New House Majority Leader Cantor Pledges 'Cut and Grow Congress'

This is a rush transcript from "Hannity," January 5, 2011. This copy may not be in its final form and may be updated.

SEAN HANNITY, HOST: And it is a new day in our nation's capital. Republicans took control of the House of Representatives earlier today as the 112th Congress was officially sworn in. Now, for the American people that means a return to two-party government. And as the anointed one might say, that is change we can believe in.

Now, the highlight of today's event came as the San Francisco speaker relinquished her power to the new Speaker of the House, Ohio Congressman John Boehner. As he accepted the gavel, he described the principles that will animate his leadership.


REP. JOHN BOEHNER, R-OHIO, SPEAKER OF THE HOUSE: Hard work and tough decisions will be required of the 112th Congress. No longer can we fall short, no longer can we kick the can down the road. The people voted to end business as usual. And today we begin to carry out their instructions.

What they want is a government that is honest, accountable and responsive to their needs. A government that respects individual liberty, honors our heritage and bows before the public that it serves.

Welcome to the people's House. Welcome to the 112th Congress.



HANNITY: Now, that is certainly a breath of fresh air after two years of Democratic power grabs. And in a nod to the tradition of individual liberty that Speaker Boehner mentioned the 112th Congress will read the constitution allowed on the House floor tomorrow. Now, the contents of that document may come as quite a surprise to some of the Democrats, president in the House chamber.

And joining me now with reaction to today's momentous events is somebody who played a major role in them in that House Majority Leader Eric Cantor. I'm sure you like the new title, sir?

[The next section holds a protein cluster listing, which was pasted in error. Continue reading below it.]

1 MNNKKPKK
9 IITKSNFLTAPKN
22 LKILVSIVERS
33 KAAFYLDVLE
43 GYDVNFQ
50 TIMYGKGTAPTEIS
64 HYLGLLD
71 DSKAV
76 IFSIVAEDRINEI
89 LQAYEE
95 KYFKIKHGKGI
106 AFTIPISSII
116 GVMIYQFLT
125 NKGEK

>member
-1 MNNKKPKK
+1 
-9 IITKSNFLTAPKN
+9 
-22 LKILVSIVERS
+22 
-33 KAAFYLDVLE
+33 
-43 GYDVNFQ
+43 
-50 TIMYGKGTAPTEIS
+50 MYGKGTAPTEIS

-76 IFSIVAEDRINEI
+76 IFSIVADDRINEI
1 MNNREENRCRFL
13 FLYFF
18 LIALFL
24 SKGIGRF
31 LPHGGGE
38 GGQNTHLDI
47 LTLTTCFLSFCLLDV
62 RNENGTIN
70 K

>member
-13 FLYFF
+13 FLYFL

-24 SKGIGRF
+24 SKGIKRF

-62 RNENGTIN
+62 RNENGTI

REP. ERIC CANTOR, R-VA., HOUSE MAJORITY LEADER: Sean, it is a great day and it is great to be with you.

HANNITY: All right. One thing, before we get started here. Democrats seem to be getting all bent out of shape over the idea of reading the constitution on the House floor. Let me give you an example, Jerrold Nadler of New York said they are reading it like it is a sacred text. He called it a ritualistic reading. He said, it is total nonsense and propaganda. A constitution?

CANTOR: I mean, can you even imagine, Sean. But, you know, we are going to start tomorrow. And we are going to read the constitution on the floor of the U.S. House of Representatives. In our pledge to America, we committed that this going to be a constitutional U.S. House and that's what we intend to do. And in fact, one of the rules that we are going to abide by is that upon submitting any bill to be considered in the House, any member must put in writing, his or her basis in the Constitution for that bill. And from where in the constitution should and does Congress derive its power.

HANNITY: I think it's a refreshing change. Let me ask you this, apparently, I saw at least your side of the conversation. You had a conversation with President Obama today. You obviously were very cordial. We didn't get the text of what he said back to you.

CANTOR: Well Sean, what he said back was, you know, we're going to have some differences. And Sean, you and I know what those differences are. We have a very conflicting view of what this country is about. And the principles upon which we need to govern. We believe in free enterprise and limiting government and cutting spending. And, as you know, I told the president that we are anticipating his State of the Union address in several weeks. And what I hope to hear is, the president's re-evaluating his position. And perhaps, he will put some meaning behind his words that we can work together. We want to work together to cut spending. We want to work together to end the practice of earmarking in Washington, which the president said he's committed to.

I suggested to the president that he ought to talk to Harry Reid and get the Senate to join the House in making sure that practice does not ensue as business as usual has done for so long here. I also told the president that I want to -- and I'm hopeful, I want to see him put forward some ideas on tax reform. You know, I will say, Sean, the president acknowledged that we've got to do something about this economy. And that there is real global competition for America right now and people are watching us. I'm hopeful that he is good to those words and that we can see a way to work together in these common sense conservative goals that we've set.

HANNITY: You know, before I get to the specifics on what your plans are. We all watched Speaker Boehner, we saw him on "60 Minutes," we saw him the night he became speaker, we saw him today. You work as closely with him as anybody in Congress. He's an emotional guy, some people make fun, some people are critical. What can you tell us about it?